By Alastair Moore, co-founder and director of Hanway Associates.
The global image of European cannabis is changing, again.
Back in 2016, there were very few North Americans interested in what was happening this side of the Atlantic. A couple of early movers, including Tilray’s Brendan Kennedy, were in London raising money and engaging policymakers. Researchers, advocacy groups, and activists made up 95% of the legal European ‘cannabis sector’.
When Germany legalised medical cannabis in 2017 something changed. European cannabis, and the commercial opportunities that would come with it, were now a very real possibility. Licences became highly sought after and executives from Canadian companies began flying in for meetings with politicians, regulators, and in some cases army colonels.
The commercial frenzy really picked up in early 2018 with the Aphria acquisition of Nuuvera. The Canadian company was valued for its strategic assets which included a number of licences and partnerships in Europe. Later this same year UK policymakers bowed to public pressure to allow access to cannabis medicines. Now it felt real.
But then 2019 rolled around and things began to get a bit wobbly. Huge amounts of money had been raised by North American operators both privately and on the public markets by this point. The explicit aim of many of these raises was cracking the European market – noted for its vast potential patient populations. Investors were expecting the good news to keep rolling in, and fast.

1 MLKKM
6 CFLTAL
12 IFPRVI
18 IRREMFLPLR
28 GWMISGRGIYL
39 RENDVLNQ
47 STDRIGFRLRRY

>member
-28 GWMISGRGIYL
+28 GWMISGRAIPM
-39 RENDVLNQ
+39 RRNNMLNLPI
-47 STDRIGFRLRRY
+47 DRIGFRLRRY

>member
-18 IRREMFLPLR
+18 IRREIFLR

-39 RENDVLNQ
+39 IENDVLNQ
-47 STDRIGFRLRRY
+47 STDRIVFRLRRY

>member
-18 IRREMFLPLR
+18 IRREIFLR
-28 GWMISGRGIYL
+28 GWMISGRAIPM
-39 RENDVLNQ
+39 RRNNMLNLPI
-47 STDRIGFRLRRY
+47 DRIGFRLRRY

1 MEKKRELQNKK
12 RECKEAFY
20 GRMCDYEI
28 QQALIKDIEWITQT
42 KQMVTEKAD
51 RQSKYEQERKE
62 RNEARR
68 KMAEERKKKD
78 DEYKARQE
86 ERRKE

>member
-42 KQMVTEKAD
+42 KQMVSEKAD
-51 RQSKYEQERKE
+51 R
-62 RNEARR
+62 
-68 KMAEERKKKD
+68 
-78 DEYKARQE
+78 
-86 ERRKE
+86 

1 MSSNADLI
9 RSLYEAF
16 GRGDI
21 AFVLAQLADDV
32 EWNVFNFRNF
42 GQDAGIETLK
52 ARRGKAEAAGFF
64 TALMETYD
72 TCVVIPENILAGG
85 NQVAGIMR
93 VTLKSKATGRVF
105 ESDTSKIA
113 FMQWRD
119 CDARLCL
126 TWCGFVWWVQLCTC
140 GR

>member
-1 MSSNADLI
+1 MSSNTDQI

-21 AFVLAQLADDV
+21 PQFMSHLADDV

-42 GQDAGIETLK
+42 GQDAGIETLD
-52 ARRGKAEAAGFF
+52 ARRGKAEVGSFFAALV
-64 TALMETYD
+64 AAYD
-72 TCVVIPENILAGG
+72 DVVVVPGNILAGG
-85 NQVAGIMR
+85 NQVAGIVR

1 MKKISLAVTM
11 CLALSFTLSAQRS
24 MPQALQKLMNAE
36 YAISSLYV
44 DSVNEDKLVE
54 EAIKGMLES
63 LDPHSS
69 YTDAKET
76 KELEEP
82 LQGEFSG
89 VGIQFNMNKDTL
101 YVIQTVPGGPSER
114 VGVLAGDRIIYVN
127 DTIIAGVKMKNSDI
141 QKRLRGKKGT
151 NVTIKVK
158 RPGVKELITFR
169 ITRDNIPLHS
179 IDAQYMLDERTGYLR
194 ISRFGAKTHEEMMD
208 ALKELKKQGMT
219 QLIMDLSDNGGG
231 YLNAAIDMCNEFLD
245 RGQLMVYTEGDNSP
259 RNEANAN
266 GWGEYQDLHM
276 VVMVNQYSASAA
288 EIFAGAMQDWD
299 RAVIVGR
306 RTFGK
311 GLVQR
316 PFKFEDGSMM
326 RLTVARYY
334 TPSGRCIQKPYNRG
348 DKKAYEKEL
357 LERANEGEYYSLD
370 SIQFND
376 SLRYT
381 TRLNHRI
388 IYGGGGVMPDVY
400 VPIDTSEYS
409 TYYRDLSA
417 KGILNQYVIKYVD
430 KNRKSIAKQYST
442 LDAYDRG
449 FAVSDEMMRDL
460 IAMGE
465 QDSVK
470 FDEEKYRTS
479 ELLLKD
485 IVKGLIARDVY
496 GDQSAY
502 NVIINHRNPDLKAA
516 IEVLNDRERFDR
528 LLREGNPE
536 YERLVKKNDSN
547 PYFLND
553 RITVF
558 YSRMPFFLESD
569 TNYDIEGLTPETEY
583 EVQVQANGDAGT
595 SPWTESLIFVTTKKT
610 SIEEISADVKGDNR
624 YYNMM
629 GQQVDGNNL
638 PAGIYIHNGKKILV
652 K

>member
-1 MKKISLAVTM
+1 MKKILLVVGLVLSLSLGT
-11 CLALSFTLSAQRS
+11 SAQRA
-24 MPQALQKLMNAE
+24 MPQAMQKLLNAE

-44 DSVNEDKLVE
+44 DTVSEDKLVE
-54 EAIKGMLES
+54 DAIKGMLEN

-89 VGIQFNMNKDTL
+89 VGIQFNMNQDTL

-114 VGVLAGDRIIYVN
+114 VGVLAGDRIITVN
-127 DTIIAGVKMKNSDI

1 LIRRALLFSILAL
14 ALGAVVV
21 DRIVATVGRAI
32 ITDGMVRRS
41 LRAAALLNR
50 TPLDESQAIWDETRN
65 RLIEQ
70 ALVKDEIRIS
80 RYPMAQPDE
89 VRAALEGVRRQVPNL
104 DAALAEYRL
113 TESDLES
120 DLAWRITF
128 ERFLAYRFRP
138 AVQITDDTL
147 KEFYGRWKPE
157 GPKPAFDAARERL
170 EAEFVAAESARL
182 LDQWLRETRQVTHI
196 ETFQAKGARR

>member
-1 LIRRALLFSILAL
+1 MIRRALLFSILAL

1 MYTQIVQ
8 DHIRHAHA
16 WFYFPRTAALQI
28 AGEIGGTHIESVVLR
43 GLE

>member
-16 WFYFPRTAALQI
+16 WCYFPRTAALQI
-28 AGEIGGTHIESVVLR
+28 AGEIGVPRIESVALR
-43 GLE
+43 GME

2020 saw the retreat of a number of large Canadian operators from the continent's medical market, which shifted the power dynamic in the region. Some operators stated their intent to continue to focus on European medical markets, but it is clear that the domestic adult use markets, and fast approaching US opportunities presented more imminent revenues.
But why did this happen? Fundamentally the issue is that the pace of policy implementation was a lot slower than many investors wanted or expected. Differing cultural and political attitudes from those on the other side of the Atlantic are also partly to blame.
What is special about the European medical cannabis ecosystem is that it is uniquely European. It has developed its own regional outlook for how it wants to …